Was this put out to bid? Are the frames gold plated and encrusted with jewels, or was the price not a problem because taxpayers are picking up the tab?
The state has refused to pay, not because of the ridiculous amount but because the money was never appropriated. If the whole affair wasn't a microcosm of our elected officials running amok, it would be funny. It isn't funny, but it certainly should be criminal.
Robert Forton, Spring Hill
Atwater upset with PIP rates | Nov. 30
'Reform,' reality collide
After all the promises made by the insurance lobby to Florida legislators during the last session that personal injury protection "reform" would result in lower premiums and reduced "fraud," Florida CFO Jeff Atwater's remarks at last week's insurance summit underscore the sad reality that neither objective is even close to being reached. Even more depressing is the realization that the real fraud was committed by the insurers in selling their proposed PIP revisions to Gov. Rick Scott and the Legislature in the first place.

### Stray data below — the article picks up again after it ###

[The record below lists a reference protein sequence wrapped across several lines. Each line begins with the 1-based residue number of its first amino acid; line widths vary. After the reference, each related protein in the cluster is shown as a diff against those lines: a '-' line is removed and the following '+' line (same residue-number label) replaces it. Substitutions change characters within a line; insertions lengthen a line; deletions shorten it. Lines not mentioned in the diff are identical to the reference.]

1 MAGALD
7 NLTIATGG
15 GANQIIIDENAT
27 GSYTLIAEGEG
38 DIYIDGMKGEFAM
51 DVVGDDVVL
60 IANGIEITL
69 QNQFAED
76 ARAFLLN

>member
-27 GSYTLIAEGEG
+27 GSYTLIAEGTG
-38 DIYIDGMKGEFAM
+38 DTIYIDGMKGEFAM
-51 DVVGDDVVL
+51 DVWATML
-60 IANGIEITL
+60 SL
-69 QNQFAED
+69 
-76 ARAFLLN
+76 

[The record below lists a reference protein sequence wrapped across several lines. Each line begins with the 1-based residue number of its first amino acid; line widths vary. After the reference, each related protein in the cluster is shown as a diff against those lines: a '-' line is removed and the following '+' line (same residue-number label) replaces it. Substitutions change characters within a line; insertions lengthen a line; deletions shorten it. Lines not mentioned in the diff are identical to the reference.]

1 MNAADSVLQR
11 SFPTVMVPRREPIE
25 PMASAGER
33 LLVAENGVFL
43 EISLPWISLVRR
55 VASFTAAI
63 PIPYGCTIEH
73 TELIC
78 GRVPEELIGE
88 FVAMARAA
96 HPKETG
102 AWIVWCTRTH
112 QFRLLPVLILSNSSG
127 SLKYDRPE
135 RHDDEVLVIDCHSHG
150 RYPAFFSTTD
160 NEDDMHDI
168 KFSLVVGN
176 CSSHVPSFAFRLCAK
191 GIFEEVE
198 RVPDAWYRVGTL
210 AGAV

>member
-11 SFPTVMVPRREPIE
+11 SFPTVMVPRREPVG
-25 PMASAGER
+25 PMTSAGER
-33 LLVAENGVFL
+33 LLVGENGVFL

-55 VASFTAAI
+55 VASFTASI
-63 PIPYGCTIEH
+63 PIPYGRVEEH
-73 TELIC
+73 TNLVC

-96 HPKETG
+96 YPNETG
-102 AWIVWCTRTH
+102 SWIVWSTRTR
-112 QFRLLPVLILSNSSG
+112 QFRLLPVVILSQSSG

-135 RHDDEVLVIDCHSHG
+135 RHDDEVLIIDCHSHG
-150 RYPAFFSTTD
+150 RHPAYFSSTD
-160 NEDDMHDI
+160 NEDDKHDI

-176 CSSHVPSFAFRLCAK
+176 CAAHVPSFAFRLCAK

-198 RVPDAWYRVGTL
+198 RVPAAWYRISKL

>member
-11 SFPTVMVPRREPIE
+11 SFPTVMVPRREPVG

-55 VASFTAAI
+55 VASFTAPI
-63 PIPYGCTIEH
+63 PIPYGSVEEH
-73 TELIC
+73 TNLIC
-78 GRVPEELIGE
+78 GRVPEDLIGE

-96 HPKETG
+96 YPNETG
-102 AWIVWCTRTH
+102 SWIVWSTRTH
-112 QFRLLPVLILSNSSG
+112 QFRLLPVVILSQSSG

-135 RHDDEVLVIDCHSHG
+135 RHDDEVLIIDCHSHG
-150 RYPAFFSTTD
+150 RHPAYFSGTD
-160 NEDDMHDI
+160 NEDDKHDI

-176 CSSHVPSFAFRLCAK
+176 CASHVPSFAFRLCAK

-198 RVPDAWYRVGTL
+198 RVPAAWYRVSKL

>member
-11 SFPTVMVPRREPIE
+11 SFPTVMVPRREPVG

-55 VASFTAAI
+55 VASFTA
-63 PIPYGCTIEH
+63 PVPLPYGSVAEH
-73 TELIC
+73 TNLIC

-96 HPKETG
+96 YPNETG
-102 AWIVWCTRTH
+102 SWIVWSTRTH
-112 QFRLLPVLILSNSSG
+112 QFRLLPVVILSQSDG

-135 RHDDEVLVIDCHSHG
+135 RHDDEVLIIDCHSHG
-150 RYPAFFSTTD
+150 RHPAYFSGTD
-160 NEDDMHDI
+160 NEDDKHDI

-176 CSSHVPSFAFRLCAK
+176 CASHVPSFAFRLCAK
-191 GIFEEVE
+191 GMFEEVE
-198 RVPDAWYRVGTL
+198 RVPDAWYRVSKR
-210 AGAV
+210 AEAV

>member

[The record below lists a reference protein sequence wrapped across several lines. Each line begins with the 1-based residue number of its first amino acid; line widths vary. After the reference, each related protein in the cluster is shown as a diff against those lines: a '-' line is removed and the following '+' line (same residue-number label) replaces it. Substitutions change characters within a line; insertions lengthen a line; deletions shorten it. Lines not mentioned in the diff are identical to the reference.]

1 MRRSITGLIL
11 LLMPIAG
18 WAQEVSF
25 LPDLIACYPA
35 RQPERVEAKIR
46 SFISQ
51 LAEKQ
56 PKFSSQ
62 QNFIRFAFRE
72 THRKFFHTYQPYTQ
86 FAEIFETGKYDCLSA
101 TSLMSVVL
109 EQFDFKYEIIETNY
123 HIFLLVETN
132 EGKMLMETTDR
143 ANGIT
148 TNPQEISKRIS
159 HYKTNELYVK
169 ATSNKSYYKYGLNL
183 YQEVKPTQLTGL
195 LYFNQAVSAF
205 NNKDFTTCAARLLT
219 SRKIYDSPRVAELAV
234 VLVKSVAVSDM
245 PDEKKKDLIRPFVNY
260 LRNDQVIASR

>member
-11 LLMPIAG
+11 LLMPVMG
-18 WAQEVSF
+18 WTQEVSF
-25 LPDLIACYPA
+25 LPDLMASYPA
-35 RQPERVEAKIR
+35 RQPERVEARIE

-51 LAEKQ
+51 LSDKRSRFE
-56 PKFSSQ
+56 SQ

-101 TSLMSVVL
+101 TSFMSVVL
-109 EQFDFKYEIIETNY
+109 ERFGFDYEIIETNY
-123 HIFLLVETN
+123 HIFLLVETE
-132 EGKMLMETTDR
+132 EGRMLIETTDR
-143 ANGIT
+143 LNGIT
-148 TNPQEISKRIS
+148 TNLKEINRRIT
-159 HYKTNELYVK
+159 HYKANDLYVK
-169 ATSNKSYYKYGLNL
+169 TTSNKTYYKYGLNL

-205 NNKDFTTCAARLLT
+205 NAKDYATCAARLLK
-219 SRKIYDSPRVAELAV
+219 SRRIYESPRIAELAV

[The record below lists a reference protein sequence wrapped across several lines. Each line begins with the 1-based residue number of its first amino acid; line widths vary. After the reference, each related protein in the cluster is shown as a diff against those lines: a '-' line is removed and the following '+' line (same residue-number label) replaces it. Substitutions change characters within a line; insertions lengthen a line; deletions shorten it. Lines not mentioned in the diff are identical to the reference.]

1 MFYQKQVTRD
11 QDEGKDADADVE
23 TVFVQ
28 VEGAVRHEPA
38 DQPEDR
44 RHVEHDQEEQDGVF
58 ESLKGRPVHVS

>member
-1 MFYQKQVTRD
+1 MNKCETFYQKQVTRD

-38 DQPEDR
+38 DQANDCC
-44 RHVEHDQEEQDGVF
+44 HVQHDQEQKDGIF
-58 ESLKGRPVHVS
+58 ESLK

Critics warned that while reducing premiums and eliminating fraud are laudable goals, the proposed changes in the law would accomplish neither while denying benefits and necessary treatment to the truly injured.
Robert E. Heyman, St. Petersburg
Sheriff makes a splash with manatee case | Nov. 30 Daniel Ruth column
A simple indiscretion